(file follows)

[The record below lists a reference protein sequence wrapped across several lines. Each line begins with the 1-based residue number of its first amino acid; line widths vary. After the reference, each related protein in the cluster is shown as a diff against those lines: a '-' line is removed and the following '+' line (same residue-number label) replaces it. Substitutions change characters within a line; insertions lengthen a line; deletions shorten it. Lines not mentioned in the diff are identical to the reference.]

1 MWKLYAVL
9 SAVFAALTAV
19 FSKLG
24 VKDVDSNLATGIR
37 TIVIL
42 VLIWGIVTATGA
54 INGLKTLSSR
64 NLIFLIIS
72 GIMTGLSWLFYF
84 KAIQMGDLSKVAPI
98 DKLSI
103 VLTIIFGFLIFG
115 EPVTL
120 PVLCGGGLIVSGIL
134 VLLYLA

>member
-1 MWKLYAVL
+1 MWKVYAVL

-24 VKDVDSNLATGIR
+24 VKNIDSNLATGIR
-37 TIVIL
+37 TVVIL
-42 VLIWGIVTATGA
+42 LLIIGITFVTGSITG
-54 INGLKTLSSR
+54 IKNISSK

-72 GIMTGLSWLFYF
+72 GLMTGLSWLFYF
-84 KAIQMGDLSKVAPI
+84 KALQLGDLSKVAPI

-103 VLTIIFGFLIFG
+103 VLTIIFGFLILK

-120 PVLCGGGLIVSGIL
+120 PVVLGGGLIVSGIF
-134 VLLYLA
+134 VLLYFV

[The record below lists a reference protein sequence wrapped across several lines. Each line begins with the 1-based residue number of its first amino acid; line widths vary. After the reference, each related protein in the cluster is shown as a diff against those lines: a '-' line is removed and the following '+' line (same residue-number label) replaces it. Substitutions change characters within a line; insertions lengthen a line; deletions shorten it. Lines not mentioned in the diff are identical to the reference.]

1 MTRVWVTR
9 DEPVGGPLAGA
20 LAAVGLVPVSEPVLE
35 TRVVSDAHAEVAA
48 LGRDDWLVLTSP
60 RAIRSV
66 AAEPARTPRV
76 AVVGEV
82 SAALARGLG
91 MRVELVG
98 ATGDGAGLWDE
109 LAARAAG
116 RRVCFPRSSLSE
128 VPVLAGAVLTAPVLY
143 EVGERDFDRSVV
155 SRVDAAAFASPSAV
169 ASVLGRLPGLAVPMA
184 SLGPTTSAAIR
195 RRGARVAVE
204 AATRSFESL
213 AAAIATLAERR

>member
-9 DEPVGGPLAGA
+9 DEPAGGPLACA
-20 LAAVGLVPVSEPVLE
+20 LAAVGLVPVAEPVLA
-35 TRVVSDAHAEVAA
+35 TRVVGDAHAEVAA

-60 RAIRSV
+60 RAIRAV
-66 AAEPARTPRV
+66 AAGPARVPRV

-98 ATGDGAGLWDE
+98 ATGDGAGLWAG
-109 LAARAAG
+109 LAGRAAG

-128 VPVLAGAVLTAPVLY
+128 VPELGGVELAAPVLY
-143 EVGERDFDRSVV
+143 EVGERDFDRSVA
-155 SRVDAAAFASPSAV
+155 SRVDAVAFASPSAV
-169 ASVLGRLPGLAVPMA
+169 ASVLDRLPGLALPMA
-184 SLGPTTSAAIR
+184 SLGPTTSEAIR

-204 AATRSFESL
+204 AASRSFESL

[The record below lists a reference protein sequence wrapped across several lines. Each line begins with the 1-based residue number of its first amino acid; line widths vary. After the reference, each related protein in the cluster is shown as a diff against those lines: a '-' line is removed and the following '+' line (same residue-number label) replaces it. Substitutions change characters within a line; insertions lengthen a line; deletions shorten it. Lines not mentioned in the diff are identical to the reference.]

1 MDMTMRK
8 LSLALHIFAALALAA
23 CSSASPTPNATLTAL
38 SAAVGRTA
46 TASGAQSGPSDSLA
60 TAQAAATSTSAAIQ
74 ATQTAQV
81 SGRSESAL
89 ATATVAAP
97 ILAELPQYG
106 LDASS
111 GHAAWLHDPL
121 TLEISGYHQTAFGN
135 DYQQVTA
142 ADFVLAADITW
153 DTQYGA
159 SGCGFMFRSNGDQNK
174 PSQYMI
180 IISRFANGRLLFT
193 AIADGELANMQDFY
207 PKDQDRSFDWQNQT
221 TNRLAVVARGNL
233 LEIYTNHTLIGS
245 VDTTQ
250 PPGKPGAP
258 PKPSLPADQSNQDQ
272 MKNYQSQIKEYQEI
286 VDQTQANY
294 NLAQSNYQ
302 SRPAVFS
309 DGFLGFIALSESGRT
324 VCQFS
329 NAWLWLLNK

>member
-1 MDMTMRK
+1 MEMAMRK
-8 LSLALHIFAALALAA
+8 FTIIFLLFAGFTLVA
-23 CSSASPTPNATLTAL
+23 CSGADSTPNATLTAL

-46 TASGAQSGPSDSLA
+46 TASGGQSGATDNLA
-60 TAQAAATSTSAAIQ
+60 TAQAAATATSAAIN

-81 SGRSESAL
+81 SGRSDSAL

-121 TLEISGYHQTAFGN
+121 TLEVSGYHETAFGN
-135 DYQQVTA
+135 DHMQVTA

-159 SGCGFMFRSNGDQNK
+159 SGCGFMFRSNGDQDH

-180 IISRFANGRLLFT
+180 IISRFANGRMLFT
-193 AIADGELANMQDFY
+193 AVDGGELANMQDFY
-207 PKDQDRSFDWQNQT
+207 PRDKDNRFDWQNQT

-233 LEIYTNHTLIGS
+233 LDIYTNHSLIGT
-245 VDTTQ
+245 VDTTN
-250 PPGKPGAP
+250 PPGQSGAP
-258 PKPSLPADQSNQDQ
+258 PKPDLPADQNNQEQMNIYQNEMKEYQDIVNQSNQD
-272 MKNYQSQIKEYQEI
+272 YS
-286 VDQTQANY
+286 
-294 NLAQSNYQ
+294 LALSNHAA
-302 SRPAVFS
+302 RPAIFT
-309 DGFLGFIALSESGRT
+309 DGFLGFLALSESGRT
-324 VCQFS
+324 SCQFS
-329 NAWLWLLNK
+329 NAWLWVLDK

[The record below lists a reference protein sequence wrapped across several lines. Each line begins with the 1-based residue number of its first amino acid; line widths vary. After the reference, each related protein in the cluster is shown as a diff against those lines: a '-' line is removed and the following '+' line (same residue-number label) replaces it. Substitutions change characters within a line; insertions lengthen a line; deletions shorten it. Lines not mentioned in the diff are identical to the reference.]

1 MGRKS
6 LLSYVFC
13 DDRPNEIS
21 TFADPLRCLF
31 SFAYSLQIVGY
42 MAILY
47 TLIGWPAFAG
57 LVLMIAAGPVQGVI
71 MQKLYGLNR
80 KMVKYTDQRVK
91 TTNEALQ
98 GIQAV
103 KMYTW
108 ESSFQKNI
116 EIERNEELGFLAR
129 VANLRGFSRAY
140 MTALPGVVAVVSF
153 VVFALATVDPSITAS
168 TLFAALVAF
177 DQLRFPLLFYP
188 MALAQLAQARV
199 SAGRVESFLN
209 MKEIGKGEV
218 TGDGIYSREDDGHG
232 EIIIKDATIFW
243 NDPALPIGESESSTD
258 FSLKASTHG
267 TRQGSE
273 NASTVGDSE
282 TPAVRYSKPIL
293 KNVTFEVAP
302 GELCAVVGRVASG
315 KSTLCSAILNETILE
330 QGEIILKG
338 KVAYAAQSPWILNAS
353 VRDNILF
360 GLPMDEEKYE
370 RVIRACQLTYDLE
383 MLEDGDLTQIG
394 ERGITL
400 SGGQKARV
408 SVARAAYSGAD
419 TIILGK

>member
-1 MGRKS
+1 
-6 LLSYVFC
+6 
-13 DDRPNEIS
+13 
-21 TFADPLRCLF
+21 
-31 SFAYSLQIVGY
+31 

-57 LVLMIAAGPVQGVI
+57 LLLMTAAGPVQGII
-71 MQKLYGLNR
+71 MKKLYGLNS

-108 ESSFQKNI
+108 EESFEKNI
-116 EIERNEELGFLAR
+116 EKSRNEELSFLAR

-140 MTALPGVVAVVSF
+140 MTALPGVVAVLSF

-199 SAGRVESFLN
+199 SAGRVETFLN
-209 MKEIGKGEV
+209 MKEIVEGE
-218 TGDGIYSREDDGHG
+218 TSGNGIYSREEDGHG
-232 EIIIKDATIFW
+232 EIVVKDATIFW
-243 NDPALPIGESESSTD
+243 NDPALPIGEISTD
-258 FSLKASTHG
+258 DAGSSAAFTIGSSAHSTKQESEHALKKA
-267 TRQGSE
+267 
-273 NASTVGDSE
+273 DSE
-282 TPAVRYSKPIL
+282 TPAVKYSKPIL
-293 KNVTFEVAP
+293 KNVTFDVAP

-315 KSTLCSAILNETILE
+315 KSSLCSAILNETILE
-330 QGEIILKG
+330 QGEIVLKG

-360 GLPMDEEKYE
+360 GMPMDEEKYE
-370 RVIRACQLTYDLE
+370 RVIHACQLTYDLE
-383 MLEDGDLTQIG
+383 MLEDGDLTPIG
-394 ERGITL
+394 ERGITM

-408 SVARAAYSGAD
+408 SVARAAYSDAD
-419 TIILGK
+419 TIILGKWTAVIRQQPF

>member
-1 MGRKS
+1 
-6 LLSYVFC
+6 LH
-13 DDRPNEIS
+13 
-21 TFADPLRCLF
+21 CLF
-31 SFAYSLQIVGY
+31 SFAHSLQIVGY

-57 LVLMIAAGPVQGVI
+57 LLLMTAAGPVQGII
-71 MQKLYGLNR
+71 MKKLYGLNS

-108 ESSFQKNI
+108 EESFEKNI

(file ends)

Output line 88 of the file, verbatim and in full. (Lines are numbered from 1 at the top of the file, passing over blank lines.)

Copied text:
1 MDMTMRK